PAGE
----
Skip to main content

The Globe and Mail

Toronto police knew they had no extra arrest powers

Police arrest protesting cyclists along the streets of downtown Toronto during the G20 Summit on Sunday, June 27, 2010.

Ryan Remiorz/The Canadian Press/Ryan Remiorz/The Canadian Press

Hours after Toronto Police Chief Bill Blair sat in front of a bank of cameras and microphones last Friday morning, defending the powers the province gave police to search, detain or arrest anyone coming within five metres of the G20 summit's security fence, Toronto police received new information: The regulation specified nothing of the sort.

But police, having papered the area with pamphlets outlining G20-related security rules, felt no need to send out a press release clarifying how the regulation in question worked.

In total, police arrested more than 1,000 people over the course of the G20 summit. But of those, only 263 were charged with anything more serious than breach of peace - 714 people faced that minor charge, and were released unconditionally.

Story continues below advertisement

Another 113 were released unconditionally with no charges: They were arrested but not booked, said police spokesman Mark Pugash, who emphasized these numbers aren't final. He said no one was arrested under the Public Works Protection Act who shouldn't have been.

Police announced Tuesday morning they are conducting an internal review of police actions during the summit, but groups - including the Canadian Civil Liberties Association and Amnesty International - are calling for an independent inquiry.

Mr. Pugash said Mr. Blair was under the impression Friday morning that a regulation under the provincial Public Works Protection Act, in force June 21-28, specified a five-metre space outside the security fence encircling the Metro Toronto Convention Centre. The act is Second World War-era law that grants police the right to search and arrest people without a warrant in designated areas.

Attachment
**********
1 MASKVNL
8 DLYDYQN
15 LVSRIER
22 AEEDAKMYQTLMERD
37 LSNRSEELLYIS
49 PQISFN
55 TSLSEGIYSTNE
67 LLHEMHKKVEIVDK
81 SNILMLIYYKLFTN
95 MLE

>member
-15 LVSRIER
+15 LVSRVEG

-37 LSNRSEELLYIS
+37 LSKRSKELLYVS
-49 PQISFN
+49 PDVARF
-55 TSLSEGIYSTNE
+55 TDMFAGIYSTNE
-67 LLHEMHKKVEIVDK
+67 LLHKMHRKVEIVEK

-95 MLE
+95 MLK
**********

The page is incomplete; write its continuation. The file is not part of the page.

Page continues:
"The five-metre zone around the fence is for the protection of the security barrier," Chief Blair told reporters. "I think we've all seen film of other, similar events where people have come down with the intent of breaching the barrier. … This enables us to prevent those types of actions."

By mid-afternoon Friday, Mr. Pugash said, police got new information informing them that, as both police and the province confirmed Tuesday, the regulation merely applied only to the area within the fence.

Police sent out a bulletin to police officers, Mr. Pugash said, but did not see a need to tell media or the public because pamphlets they had sent out more than a week earlier contained sufficient information.

"This pamphlet, which goes into exhaustive detail, equipped people with the information they needed," he said. "We had provided people with a large amount of information."

Story continues below advertisement

Report an error Editorial code of conduct Licensing Options
As of December 20, 2017, we have temporarily removed commenting from our articles as we switch to a new provider. We are behind schedule, but we are still working hard to bring you a new commenting system as soon as possible. If you are looking to give feedback on our new site, please send it along to If you want to write a letter to the editor, please forward to